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June 21, 2012

Valley Tourism Advances Into Separatist Hotbeds


21 June 2012

Bashaarat Masood, Srinagar:

Peace in the Valley has created physical space for tourism to expand. For the first time since the beginning of militancy, the Jammu and Kashmir tourism department has move beyond Dal Lake and Mughal gardens to enter separatist strongholds in Srinagar’s old city.

Four tourism circuits are coming up in the old city, focused on heritage, crafts and old markets. The ‘Srinagar Walks’ project includes ‘Market Walks’ and ‘Monument Walks’, the latter focused on Zainakadal, the old business centre of the city.

The old city was the epicentre of the summer uprisings of 2008 and 2010. “The situation is now getting better,” director, Tourism Talat Parvez, said. “We have planned to set up tourism circuits in the Shehr-e-Khas (old city)”.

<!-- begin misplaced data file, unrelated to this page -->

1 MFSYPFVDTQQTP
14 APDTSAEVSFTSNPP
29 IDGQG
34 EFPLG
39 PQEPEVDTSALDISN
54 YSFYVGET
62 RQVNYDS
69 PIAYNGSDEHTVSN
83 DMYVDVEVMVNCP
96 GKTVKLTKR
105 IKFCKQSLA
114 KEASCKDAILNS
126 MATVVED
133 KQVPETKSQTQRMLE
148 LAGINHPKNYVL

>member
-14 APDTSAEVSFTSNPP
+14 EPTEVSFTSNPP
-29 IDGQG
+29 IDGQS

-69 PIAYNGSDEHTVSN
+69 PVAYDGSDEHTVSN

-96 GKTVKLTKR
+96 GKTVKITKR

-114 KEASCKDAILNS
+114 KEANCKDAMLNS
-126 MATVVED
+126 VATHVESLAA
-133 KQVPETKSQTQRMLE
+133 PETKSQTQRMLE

“We have three different styles of architecture in Zainakadal,” Parvez said. “On the banks of the Jhelum, we have the shrine of Khankah-e-Moula, which is a wooden structure. Pather Masjid on the other side of the river is made of stone, while the Mazar-e-Salateen nearby is a masterpiece made of bricks.”

Parvez said the tourism department would offer incentives to the local people to set up infrastructure for tourists.

The department is also throwing open a walking circuit from Srinagar’s historic grand mosque in Nowhatta to Rozabal — which many Christians believe is the resting place of Jesus — in Khanyar. Nowhatta has for years been seen as the Valley’s Gaza, with residents taking to the streets and pelting security forces with stones every Friday. Hurriyat moderate Mirwaiz Umar Farooq delivers his Friday sermons from the grand mosque.

The tourism department is also bringing the copper and spice markets of Zainakadal on Srinagar’s tourist map. “The aim is to link Kashmir’s craft with tourism,” Parvez said. “This will help both craft and tourism.”

Chief Minister Omar Abdullah recently announced that a two-km stretch from Nawakadal to Chattabal in the old city would be developed as a heritage craft pedestrian trail on the pattern of New York. The trail will have craft bazaars, retail outlets, kiosks, production centres and other facilities, he said.